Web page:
More formally, Type 2 equilibria are unstable in the sense of E-stability; I believe that Christiano, Eichenbaum, and Rebelo criticized this feature in Mertens and Ravn. They criticized this on the grounds of realism ("if it's not E-stable, how will we ever get there?"), but I believe the stronger criticism is simply that all comparative statics are reversed, and that authors like Braun et al. are simply picking and choosing a few that will appeal to readers while failing to list all the other bizarre results implied by the same logic. The comparative statics they mention -- the absence of a paradox of toil, and a government spending multiplier below 1 -- are perfectly pitched toward macroeconomists skeptical of Keynesianism, but what about everything else? Their model implies that a massive, temporary consumption tax would increase output. I don't see them trumpeting that!

    (To be clear, I don't think they're being actively dishonest here; I just don't think they understand their results well enough. They probably plugged through the algebra to see whether high-profile Keynesian results were overturned, never thinking to check what other kinds of more intuitive features would also be "overturned".)

    Some lessons can be learned here, though. I think that the difficulties with "Type II equilibria" reflect two issues that happen in economics: (1) whenever equilibria are "unstable" in a certain sense, all comparative statics will be reversed, in a way that probably doesn't correspond to any real-world phenomenon, and (2) in an environment with multiple equilibria, the equilibrium selection criterion has the potential to completely drive your results.

    (2) is perhaps the most important here. Since the more important role played by the Markov state in the Type II equilibrium is essentially that of a coordinating device or "sunspot" for the self-fulfilling deflation, there is nothing particularly natural about assuming that the exit rate for this sunspot will stay fixed. The imposition of this particular stochastic structure on the problem -- and the assumption that it holds as the parameters shift -- is driving all the results on Type II equilibrium.

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  8. Unfortunately, it looks like I posted the last two comments right after Braun posted his (without noticing), so I'm afraid this conversation will be a little disjointed. I addressed many of the points in much more detail in the last two comments.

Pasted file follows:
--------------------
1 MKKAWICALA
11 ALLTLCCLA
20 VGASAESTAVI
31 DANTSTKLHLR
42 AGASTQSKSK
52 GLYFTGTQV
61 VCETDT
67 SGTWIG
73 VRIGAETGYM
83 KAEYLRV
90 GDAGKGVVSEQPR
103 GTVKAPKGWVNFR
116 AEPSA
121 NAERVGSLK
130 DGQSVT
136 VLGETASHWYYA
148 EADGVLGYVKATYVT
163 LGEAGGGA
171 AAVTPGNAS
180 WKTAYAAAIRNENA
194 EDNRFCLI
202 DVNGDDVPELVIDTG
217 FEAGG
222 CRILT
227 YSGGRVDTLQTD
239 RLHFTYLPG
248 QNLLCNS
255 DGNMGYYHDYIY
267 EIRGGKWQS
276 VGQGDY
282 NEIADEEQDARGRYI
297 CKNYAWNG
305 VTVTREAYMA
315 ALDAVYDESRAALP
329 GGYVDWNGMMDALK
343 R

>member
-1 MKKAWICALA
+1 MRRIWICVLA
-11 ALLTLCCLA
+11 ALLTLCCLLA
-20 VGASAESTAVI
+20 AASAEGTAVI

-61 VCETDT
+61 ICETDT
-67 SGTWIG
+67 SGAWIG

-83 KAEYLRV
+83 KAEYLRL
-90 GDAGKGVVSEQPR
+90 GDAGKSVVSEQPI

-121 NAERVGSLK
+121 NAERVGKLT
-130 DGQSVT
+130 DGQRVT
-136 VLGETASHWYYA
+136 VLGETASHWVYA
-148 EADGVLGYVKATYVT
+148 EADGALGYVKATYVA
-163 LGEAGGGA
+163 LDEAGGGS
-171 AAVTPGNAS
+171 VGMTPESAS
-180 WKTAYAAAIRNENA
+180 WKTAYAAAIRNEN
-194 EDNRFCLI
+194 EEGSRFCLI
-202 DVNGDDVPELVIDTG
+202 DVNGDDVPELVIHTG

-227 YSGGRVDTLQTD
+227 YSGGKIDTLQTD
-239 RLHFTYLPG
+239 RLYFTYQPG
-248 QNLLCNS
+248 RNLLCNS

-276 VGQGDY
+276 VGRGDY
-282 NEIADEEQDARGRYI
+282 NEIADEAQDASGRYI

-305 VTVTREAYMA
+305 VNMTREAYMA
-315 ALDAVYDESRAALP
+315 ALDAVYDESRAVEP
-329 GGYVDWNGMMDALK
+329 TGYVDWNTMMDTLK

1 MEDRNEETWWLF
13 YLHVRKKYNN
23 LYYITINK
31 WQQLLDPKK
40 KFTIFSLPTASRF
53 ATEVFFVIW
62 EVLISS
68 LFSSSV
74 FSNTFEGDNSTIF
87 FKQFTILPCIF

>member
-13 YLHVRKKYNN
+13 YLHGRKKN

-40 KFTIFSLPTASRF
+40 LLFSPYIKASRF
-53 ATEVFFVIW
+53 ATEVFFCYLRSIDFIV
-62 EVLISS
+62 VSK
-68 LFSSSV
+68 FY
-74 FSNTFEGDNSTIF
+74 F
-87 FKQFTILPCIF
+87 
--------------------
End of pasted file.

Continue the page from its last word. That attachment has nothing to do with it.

First I'll discuss the Rotemberg issue, which (in my view) is actually the less important one -- so if this bores you, please skip ahead to the next comment.

    They find that a 10% decline in output is associated with resource costs of price adjustment amounting to 5.5% of gross production under Rotemberg and resource costs of price dispersion of 3.5% of output under Calvo.

    The resource costs of price dispersion are not the only issue; in my mind, the much bigger issue is the implications of these resource costs for the levels of output and inflation during trap. I recognize that there will also be resource costs of price dispersion under Calvo, perhaps not much smaller than the costs of adjustment under Rotemberg -- but as I mentioned, since these costs depend on the "stock" of price dispersion rather than the "flow" of adjustment, the implications for the variables that we care about (output and inflation) can be very different, especially once you take the central bank reaction function into account.

    For the perfect foresight simulations, I think that the following exercise, closely related to the exercise in the paper, would be very revealing:

    (1) Calibrate the log-linear NK model so that the initial level of output and deflation matches the levels at the trough of the Great Depression. (Yes, this would mean that the trajectory looks nothing like the actual trajectory in the Great Depression… this is just a rough exercise.)

    (2) See what happens to the nonlinear Rotemberg model given this calibration.

    (3) See what happens to the nonlinear Calvo model given this calibration.